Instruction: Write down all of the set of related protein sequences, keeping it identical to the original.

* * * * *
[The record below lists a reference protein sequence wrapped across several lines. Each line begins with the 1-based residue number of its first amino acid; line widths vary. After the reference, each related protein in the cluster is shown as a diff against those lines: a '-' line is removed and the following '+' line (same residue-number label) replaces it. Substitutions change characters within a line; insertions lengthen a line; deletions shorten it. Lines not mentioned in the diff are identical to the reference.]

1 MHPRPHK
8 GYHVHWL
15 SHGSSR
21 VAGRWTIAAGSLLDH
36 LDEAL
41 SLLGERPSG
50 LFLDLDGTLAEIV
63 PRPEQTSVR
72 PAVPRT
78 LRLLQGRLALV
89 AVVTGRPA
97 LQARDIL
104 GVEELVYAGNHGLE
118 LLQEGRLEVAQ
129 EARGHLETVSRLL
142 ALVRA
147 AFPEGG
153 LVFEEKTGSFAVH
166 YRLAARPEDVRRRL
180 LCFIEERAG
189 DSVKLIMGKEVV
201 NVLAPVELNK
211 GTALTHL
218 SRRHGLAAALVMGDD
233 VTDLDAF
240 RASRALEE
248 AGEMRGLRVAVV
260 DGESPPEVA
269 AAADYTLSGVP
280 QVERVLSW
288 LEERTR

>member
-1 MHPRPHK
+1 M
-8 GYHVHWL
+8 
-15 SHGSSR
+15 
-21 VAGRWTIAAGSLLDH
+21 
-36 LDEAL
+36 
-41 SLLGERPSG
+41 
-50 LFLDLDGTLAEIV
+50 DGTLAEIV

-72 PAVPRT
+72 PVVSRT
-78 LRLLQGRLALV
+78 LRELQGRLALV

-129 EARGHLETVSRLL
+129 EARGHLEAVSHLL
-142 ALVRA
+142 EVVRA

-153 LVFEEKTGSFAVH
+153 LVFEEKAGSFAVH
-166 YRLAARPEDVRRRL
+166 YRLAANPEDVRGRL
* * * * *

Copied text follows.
[The record below lists a reference protein sequence wrapped across several lines. Each line begins with the 1-based residue number of its first amino acid; line widths vary. After the reference, each related protein in the cluster is shown as a diff against those lines: a '-' line is removed and the following '+' line (same residue-number label) replaces it. Substitutions change characters within a line; insertions lengthen a line; deletions shorten it. Lines not mentioned in the diff are identical to the reference.]

1 MHPRPHK
8 GYHVHWL
15 SHGSSR
21 VAGRWTIAAGSLLDH
36 LDEAL
41 SLLGERPSG
50 LFLDLDGTLAEIV
63 PRPEQTSVR
72 PAVPRT
78 LRLLQGRLALV
89 AVVTGRPA
97 LQARDIL
104 GVEELVYAGNHGLE
118 LLQEGRLEVAQ
129 EARGHLETVSRLL
142 ALVRA
147 AFPEGG
153 LVFEEKTGSFAVH
166 YRLAARPEDVRRRL
180 LCFIEERAG
189 DSVKLIMGKEVV
201 NVLAPVELNK
211 GTALTHL
218 SRRHGLAAALVMGDD
233 VTDLDAF
240 RASRALEE
248 AGEMRGLRVAVV
260 DGESPPEVA
269 AAADYTLSGVP
280 QVERVLSW
288 LEERTR

>member
-1 MHPRPHK
+1 M
-8 GYHVHWL
+8 
-15 SHGSSR
+15 
-21 VAGRWTIAAGSLLDH
+21 
-36 LDEAL
+36 
-41 SLLGERPSG
+41 
-50 LFLDLDGTLAEIV
+50 DGTLAEIV

-72 PAVPRT
+72 PVVSRT
-78 LRLLQGRLALV
+78 LRELQGRLALV

-129 EARGHLETVSRLL
+129 EARGHLEAVSHLL
-142 ALVRA
+142 EVVRA

-153 LVFEEKTGSFAVH
+153 LVFEEKAGSFAVH
-166 YRLAARPEDVRRRL
+166 YRLAANPEDVRGRL